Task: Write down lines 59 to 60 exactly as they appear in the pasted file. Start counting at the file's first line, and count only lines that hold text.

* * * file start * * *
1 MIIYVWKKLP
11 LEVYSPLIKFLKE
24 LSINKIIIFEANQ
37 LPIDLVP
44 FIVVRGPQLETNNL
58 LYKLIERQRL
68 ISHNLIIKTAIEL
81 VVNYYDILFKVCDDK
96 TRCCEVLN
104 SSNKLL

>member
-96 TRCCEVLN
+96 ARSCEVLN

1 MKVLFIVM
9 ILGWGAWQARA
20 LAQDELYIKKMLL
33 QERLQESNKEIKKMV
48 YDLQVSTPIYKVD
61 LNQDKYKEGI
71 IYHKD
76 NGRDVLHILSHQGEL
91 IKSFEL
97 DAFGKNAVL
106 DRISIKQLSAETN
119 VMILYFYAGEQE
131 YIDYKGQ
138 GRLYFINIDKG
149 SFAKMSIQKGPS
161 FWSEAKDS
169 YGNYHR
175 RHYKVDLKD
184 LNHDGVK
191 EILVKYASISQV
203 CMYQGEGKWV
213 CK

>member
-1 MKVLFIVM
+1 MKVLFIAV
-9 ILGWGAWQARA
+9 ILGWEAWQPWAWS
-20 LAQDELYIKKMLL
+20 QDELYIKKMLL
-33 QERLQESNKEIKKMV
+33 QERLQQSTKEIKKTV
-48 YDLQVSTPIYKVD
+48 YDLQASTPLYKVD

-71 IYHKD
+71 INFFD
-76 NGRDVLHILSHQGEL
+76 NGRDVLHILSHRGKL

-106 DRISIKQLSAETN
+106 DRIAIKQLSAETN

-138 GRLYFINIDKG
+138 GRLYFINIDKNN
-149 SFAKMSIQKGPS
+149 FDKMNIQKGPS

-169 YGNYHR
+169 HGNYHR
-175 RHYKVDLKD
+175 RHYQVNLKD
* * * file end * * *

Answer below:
-175 RHYKVDLKD
+175 RHYQVNLKD